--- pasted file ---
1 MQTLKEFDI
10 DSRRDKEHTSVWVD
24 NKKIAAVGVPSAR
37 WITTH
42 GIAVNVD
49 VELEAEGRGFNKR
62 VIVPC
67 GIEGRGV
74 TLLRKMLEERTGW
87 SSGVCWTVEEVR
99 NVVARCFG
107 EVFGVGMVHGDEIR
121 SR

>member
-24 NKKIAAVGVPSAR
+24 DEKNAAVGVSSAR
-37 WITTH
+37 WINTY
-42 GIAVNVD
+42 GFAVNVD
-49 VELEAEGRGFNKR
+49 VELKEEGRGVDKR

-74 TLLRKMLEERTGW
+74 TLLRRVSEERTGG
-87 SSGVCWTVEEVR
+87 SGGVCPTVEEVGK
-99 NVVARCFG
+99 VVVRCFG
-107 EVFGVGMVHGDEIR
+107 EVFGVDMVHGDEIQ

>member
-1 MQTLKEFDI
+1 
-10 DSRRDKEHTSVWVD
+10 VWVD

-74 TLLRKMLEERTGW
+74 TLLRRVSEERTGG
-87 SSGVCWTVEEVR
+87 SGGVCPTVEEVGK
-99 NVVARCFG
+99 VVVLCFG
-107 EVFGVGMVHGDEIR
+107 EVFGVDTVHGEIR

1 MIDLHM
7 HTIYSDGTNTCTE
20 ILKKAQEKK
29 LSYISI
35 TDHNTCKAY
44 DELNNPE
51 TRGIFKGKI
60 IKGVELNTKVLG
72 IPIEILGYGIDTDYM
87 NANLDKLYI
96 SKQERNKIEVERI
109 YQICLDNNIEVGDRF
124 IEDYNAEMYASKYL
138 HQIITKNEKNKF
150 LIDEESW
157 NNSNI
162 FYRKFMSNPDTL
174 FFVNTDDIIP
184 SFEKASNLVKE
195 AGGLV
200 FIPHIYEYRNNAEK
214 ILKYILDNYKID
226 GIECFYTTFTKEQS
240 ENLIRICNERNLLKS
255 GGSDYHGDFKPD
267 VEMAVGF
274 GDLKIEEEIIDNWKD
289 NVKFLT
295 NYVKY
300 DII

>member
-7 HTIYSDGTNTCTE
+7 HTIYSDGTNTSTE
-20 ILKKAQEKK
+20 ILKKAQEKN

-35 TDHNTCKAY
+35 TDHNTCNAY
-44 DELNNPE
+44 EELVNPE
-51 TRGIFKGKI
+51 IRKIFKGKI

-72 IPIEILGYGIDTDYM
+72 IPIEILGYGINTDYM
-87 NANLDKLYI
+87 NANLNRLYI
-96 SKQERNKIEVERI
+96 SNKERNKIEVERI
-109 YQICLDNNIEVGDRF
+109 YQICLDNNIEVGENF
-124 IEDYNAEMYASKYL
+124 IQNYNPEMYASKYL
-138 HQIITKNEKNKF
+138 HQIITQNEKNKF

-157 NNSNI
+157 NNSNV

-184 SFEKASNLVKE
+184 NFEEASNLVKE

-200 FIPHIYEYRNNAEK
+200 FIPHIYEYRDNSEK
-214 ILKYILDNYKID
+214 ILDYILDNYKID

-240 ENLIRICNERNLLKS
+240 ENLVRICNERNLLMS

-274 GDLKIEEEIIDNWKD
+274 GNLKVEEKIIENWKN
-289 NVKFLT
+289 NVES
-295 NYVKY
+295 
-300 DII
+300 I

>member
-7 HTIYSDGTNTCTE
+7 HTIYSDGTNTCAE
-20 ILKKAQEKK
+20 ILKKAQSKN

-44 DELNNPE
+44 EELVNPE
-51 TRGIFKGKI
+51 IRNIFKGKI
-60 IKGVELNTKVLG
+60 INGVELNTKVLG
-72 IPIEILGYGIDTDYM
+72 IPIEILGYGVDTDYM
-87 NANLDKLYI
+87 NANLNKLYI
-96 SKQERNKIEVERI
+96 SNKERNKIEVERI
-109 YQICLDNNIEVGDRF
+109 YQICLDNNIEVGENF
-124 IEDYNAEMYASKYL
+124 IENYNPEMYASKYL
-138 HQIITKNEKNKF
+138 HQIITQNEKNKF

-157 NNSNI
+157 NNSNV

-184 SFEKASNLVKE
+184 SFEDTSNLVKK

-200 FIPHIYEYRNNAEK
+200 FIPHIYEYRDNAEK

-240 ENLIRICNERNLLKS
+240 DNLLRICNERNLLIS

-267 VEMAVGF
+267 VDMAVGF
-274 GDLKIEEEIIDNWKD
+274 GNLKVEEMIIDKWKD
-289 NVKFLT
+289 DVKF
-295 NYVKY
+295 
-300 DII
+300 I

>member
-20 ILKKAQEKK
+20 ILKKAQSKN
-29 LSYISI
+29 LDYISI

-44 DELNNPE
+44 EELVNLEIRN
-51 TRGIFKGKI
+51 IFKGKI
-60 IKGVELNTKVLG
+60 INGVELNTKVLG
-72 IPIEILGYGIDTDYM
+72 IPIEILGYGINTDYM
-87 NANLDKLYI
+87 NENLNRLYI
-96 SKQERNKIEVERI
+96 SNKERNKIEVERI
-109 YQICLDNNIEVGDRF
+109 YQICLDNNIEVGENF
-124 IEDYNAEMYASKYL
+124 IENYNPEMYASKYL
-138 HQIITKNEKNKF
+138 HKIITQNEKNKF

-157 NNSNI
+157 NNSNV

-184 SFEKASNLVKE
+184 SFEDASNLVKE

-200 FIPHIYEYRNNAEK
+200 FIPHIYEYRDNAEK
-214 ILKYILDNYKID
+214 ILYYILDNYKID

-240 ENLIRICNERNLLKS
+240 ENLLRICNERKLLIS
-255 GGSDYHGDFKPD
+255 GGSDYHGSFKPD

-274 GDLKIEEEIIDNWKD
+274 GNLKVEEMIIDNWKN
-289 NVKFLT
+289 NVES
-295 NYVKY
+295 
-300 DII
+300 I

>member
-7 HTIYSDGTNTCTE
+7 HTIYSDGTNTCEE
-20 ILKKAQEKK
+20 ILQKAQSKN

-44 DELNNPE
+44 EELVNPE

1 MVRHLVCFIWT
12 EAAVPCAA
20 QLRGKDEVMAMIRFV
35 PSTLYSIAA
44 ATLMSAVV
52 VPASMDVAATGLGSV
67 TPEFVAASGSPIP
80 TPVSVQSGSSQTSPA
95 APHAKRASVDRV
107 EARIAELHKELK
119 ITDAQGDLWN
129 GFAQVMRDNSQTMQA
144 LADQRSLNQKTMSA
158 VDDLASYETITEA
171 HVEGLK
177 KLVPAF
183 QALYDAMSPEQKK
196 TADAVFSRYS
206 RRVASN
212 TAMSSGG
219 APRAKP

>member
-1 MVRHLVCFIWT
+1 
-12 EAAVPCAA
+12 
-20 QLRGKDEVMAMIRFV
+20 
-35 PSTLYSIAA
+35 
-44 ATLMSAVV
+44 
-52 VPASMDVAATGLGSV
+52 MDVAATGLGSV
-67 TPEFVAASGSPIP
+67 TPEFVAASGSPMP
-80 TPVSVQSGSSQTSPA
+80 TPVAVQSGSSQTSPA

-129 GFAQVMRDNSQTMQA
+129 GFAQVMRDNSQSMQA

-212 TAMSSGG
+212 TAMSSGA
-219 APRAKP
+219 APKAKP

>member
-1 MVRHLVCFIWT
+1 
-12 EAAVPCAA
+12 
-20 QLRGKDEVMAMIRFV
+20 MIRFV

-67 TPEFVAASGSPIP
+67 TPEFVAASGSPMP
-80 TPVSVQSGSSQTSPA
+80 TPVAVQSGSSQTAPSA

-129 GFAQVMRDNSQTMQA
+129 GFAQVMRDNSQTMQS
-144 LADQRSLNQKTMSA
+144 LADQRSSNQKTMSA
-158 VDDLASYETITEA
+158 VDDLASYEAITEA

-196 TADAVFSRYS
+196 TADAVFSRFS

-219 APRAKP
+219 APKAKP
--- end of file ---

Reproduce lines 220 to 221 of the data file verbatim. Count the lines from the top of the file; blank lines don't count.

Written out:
171 HVEGLK
177 KLVPAF